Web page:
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Sleeping Pills: What You Need to Know

From dependency risks to a.m. drowsiness, not all sleep aids work alike. Which is right for you?

WebMD Feature

Time-crunched by work, play, and family, Americans are getting less sleep than ever. TV commercials promise a good night's rest that's as close as the medicine cabinet, and millions take over-the-counter and prescription aids to help them sleep.

Taken properly, sleeping pills give enormous benefit to people suffering from an inability to get restful sleep. At the same time, the rise in the use of sleep medication has been accompanied by reports of abuse and unpleasant side effects.

How do these medicines work on the brain and in the body? What are the side effects to look for -- and what about the risk of dependence? We talked to the experts to get insights into sleeping pills: everything from A to (your) Z's. If you're taking a sleep aid, or think you should, here's what you need to know.

How Sleep Aids Work

All sleep medications work on the brain to promote drowsiness. Some drugs are specially designed as sleep aids; others are medicines with sedation as a side effect.

The guide that follows includes most commonly used sleeping pills. Remember, talk to your doctor before you use a sleep aid.

Sleeping Pills for Mild Insomnia

Diphenhydramine is an over-the-counter medicine commonly taken for allergy symptoms. One of its side effects is drowsiness, and for this reason diphenhydramine is often used as a sleep aid. Many of the most popular over-the-counter sleep aids contain diphenhydramine:

  • Excedrin PM
  • Nytol
  • Tylenol PM

Diphenhydramine helps those with mild, infrequent insomnia. For someone with persistent insomnia, however, "it's not a very good drug," according to Milton Erman, MD, clinical professor of psychiatry at the University of California, San Diego. "Very little data show that it helps people get good sleep."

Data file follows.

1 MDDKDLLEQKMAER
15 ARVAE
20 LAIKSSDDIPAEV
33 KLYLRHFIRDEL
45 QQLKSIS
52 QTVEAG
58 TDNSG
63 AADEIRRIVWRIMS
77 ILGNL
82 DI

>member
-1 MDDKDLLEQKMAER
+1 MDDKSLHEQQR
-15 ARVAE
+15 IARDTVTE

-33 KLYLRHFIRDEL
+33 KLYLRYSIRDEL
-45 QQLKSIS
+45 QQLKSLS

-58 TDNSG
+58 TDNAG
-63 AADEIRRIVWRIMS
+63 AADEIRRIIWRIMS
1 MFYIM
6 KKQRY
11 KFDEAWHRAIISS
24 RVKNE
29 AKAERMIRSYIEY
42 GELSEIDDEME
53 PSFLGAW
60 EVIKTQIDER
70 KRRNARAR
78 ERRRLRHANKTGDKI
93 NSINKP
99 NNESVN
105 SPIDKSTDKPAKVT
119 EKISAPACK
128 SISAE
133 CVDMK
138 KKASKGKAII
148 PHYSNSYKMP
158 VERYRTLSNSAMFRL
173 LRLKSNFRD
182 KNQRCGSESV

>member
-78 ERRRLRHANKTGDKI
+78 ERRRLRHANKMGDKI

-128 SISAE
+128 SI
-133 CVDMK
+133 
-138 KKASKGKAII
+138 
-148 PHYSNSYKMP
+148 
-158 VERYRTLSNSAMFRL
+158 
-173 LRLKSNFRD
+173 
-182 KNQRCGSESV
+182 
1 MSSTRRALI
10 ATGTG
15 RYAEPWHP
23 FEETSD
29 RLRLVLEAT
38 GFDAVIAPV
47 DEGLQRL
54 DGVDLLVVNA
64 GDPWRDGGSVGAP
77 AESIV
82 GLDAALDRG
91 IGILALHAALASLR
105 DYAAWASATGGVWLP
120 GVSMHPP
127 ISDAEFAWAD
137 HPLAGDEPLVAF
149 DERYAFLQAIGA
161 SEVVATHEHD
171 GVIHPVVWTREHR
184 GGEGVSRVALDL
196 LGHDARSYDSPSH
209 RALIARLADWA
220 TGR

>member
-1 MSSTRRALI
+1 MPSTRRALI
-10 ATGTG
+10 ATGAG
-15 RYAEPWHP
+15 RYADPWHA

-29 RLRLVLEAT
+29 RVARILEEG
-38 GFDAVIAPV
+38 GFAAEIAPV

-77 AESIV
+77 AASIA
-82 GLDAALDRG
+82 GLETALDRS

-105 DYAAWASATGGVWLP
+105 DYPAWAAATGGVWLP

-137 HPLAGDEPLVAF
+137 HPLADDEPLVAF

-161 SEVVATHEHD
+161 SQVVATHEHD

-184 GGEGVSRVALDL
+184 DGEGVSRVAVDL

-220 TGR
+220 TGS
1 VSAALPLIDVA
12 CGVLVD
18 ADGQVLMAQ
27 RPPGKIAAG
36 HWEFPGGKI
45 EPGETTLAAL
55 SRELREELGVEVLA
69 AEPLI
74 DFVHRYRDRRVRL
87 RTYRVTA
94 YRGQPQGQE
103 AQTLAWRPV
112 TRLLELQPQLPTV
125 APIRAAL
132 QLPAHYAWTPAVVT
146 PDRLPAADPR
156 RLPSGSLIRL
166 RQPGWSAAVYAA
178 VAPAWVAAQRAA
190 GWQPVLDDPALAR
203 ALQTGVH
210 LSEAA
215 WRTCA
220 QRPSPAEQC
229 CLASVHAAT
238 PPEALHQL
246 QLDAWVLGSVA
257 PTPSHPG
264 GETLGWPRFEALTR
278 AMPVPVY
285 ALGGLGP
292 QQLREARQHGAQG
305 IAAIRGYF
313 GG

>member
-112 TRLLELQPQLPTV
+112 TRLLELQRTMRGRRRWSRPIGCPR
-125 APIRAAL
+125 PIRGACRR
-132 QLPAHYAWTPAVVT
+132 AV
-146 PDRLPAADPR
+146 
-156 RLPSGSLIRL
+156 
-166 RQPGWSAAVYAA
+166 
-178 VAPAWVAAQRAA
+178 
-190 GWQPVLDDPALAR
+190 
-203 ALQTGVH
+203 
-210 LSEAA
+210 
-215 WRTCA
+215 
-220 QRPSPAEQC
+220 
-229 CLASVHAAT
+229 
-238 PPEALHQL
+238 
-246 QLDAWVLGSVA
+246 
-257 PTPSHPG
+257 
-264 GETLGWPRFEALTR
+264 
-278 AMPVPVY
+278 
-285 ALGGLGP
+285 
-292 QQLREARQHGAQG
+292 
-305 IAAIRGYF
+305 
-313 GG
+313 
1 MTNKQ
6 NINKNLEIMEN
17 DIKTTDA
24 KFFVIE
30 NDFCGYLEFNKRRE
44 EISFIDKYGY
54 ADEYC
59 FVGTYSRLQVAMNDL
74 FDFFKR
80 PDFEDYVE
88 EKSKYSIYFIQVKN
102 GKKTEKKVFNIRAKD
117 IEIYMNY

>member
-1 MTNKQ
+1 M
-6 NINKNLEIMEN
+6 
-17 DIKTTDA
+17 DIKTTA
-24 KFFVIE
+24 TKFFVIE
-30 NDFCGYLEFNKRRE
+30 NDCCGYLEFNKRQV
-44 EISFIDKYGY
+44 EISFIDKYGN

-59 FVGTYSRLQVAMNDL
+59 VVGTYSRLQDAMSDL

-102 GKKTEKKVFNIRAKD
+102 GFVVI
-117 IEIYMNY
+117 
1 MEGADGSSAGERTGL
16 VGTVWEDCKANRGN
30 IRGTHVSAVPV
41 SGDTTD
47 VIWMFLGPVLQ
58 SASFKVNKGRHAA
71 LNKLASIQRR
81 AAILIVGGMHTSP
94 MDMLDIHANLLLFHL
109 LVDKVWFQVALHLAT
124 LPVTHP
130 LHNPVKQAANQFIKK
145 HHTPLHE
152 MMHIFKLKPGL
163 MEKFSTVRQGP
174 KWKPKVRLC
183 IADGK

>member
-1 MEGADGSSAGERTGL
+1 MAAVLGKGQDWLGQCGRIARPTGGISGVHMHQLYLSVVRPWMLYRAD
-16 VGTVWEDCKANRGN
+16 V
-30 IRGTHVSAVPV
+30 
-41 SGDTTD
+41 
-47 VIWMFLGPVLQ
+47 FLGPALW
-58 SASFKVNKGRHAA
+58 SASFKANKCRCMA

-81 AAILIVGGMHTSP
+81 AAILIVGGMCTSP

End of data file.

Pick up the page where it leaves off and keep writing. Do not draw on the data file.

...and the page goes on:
Diphenhydramine can also cause unwanted sleepiness in the morning, according to Susan Esther, MD, member of the board of directors of the National Sleep Foundation.

Other side effects of diphenhydramine include:

  • Difficulty urinating
  • Confusion or delirium

These occur most in people over 65, who should avoid taking diphenhydramine. Younger people shouldn't take diphenhydramine for more than two weeks, because tolerance can develop.

Common Prescription Sleep Aids

Selective Gamma-aminobutyric acid (GABA) medications are among the newest sleep medicines and include:

  • Ambien (zolpidem tartrate)
  • Ambien CR (zolpidem tartrate extended release)
  • Lunesta (eszopiclone)
  • Sonata (zaleplon)

These sleeping pills work on the GABA receptors in the brain, which help control our level of alertness or relaxation.

The selective GABA medications target only a certain type of GABA receptor, one believed to be more dedicated to promoting sleep.

"They're more rapid in onset, more selective in their action, and less prone to side effects," says Arthur Spielman, PhD, professor of psychology at the City College of the City University of New York. In most people, selective GABA medicines are metabolized completely before morning.

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